Sunday, March 11, 2012

Immortals (2011)

Movies that I usually watch without any prior expectations tend to please me. This is one of them.

I wasn't able to glean much by the trailer, apart from swords-and-sandals (and sometimes bright yellow ones), and fighting, and slow-mo, and chroma-key. With the exception of the bright yellow, it looked like 300.

[I've even seen comments that said this is 300 with people that wear bras on their heads. Teehee.]

Despite loving 300, I know that marketing people are very devious nowadays, and I went in thinking that all of the awesome scenes in the movie is only the length of that movie trailer.

Thankfully, I'm mistaken.

The storyline for the movie is based on the legend/myth (can't tell the difference) of Theseus. Theseus was the demi-god that went into the labyrinth to battle the Minotaur, and found his way out using the ball of thread/twine he had used to mark his path on his way in. The cool part of the movie is that the story depicts the characters slightly differently than what we know them from (the Minotaur is actually a huge guy with a bull helmet, and not a man born with the head of a bull), showing us that myth is based on second-hand accounts (or at least, on exaggeration).

Violence? Check. Super-duper awesome fight scenes? Check. Slow-mo? Hell-to-the-yeah check! Visually it's like 300, with absolutely gorgeous and fantastic shots (don't think I can call CG renderings cinematography) of cliffs, dams, fortresses, you name it. If it's a building, it will be set across a vast landscape, so that you can see that how bloody grand ancient Greece is. It's slightly ridiculous, though, how quickly we move from one plot location to another, as these really huge terrains should take at least a few weeks to cross, and these people seem to reach them in a matter of hours. Anyway, at least it keeps the plot moving.

Speaking of story, it doesn't really have any. And some parts don't make sense: It's ridiculous how the Oracle will choose to sleep with Theseus, and by way, lose her powers of foretelling, at such a pivotal time when foretelling will most certainly come in handy. Actually, 'ridiculous' doesn't quite describe the situation; 'effing stupid' is more like it.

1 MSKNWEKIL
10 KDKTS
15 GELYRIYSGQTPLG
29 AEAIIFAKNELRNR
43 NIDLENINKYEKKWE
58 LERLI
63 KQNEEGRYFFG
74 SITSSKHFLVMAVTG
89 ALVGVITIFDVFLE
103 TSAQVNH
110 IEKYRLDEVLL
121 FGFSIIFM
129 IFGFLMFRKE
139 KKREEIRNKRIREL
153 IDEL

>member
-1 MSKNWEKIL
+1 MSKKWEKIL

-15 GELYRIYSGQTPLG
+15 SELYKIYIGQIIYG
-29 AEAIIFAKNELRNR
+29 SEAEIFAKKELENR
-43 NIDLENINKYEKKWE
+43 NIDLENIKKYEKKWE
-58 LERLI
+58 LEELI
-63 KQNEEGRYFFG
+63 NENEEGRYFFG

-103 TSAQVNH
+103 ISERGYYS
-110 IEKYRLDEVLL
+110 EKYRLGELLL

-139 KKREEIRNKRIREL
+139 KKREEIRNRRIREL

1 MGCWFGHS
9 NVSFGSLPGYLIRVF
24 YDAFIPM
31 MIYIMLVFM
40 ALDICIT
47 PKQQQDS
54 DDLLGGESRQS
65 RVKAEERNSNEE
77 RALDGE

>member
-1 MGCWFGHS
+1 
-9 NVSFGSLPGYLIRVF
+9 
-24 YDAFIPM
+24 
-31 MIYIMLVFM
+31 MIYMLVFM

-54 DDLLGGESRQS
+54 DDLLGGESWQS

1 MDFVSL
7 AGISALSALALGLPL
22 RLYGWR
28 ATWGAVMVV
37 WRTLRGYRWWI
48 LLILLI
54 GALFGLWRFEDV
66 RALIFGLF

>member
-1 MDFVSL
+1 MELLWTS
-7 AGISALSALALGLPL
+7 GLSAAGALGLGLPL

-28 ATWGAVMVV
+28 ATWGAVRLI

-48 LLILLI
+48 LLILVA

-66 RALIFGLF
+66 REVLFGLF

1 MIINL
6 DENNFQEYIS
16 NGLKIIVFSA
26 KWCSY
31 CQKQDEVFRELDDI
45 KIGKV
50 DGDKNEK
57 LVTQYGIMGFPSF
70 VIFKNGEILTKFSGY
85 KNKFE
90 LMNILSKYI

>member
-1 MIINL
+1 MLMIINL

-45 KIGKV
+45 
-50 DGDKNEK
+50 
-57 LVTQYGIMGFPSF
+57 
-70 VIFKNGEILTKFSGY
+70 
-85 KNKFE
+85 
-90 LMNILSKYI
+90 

[Fun Fact: Henry Cavill will be playing Superman in Zack Snyder's Man of Steel, while Matt Bomer almost played Superman but lost out to Brandon Routh. Just as well, Superman Returns was atrocious.]

The main reason why this movie was because of the end-scene, showing Theseus doing battle with the Titans, along with the other Olympian Gods, viewed through the eyes of Theseus's son.

In the sky. With clouds and stuff. It looked like a magnificent Renaissance painting, except that it moved. And in slow-mo too, of course.

My first impression of this is that, despite Mount Tartarus collapsing on majority of the Titans, some had escaped, and since Theseus was elevated to God-status (to save him), the war is still ongoing, and Theseus, now an Olympian, is fighting the good fight against the Titans.

I finally read online that Theseus's son had actually inherited his mother's foresight, making this final scene your typical sequel set-up. This detracts from my enjoyment of the end a bit (I am very, very, very disappointed), but it's still a very, very glorious scene.

Immortals is miles, miles better than the atrocious Clash of the Titans remake, which incidentally has a sequel coming out this March, aptly titled Wrath of the Titans (underline is my own doing). From the trailer, looks the storyline will be exceedingly similar to Immortals, except that it has Liam Neeson and Ralph Fiennes, goodness knows why. 6.5/10.

The Adventures of Tin Tin: Secret of the Unicorn (2011)

I hadn't intended on seeing this movie, but since my office selected it for Movie Night, I figured I might as well go. 'Cuz it's free.

And I'm really glad I did.

Tin Tin starts of with our eponymous lead buying a model ship from a vendor. Almost immediately, his house is broken into, and, in the full spirit of "one thing leads to another", Tin Tin gains a comrade in Captain Haddock, and both set out to find the Unicorn, a sunken ship lost in history, said to contain great treasures. It's a treasure/scavenger hunt kinda movie, with exotic locations and mind-boggling riddles, as Tin Tin and Haddock rushes from one place to another to stop the villainous Lord Sakharin from further sulling the Haddock name and finding the lost shipwreck said to contain great treasure.

As you may already know/partially-guessed/realized, one of my favourite things in the world is wordplay (which is probably why I love Terry Pratchett so much), and wordplay is fairly abundant in this movie. I mean, "sour-faced man with the sweet name"? "Monsieur Suegar Adeitif"? GENIUS!

[For that last one, I was the one of the extremely few in the entire theatre who laughed. Think the others must've thought I laughed because of the Milanese Nightingale's accent.]

From the incompetent but unintentionally-twin bobbies (Thomson and Thompson) to the prolonged (but effective) scene in the desert where an unconscious Tin Tin almost slides into the still-spinning propeller, from Captain Haddock's extremely strong alcoholic breath to the final showdown between Haddock and Sakharin that mirrored that of their ancestors, Tin Tin fantastically proved me wrong. Despite my earlier (but unfounded) misgivings that Tin Tin was a children's movie, and my rushing through traffic to the theatre (and missing the first 5 minutes of the film), I had a rollicking good time at the movies that night. I couldn't help but be immersed in the adventure.

8/10. You'd think they'd overhyped it because it was a Spielberg-Jackson joint-venture; it's not. I would've given it a second go, if my first time wasn't that late into its theatre run. It really is that highly enjoyable.